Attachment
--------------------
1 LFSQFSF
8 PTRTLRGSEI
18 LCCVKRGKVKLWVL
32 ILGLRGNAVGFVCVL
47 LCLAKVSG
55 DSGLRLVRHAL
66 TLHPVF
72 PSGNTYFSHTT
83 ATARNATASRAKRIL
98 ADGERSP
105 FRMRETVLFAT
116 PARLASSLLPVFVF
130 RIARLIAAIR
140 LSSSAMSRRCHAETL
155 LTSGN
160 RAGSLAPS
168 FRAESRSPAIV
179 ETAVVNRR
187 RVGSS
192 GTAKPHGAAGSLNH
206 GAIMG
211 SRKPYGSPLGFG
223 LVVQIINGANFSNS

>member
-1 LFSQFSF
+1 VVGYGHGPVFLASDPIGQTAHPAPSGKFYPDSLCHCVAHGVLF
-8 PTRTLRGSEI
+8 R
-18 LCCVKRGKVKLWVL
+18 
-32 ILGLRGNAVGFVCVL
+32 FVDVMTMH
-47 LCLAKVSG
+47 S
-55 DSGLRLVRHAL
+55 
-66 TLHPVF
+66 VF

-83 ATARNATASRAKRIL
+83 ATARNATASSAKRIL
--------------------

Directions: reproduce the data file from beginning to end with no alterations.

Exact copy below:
1 LFSQFSF
8 PTRTLRGSEI
18 LCCVKRGKVKLWVL
32 ILGLRGNAVGFVCVL
47 LCLAKVSG
55 DSGLRLVRHAL
66 TLHPVF
72 PSGNTYFSHTT
83 ATARNATASRAKRIL
98 ADGERSP
105 FRMRETVLFAT
116 PARLASSLLPVFVF
130 RIARLIAAIR
140 LSSSAMSRRCHAETL
155 LTSGN
160 RAGSLAPS
168 FRAESRSPAIV
179 ETAVVNRR
187 RVGSS
192 GTAKPHGAAGSLNH
206 GAIMG
211 SRKPYGSPLGFG
223 LVVQIINGANFSNS

>member
-1 LFSQFSF
+1 VVGYGHGPVFLASDPIGQTAHPAPSGKFYPDSLCHCVAHGVLF
-8 PTRTLRGSEI
+8 R
-18 LCCVKRGKVKLWVL
+18 
-32 ILGLRGNAVGFVCVL
+32 FVDVMTMH
-47 LCLAKVSG
+47 S
-55 DSGLRLVRHAL
+55 
-66 TLHPVF
+66 VF

-83 ATARNATASRAKRIL
+83 ATARNATASSAKRIL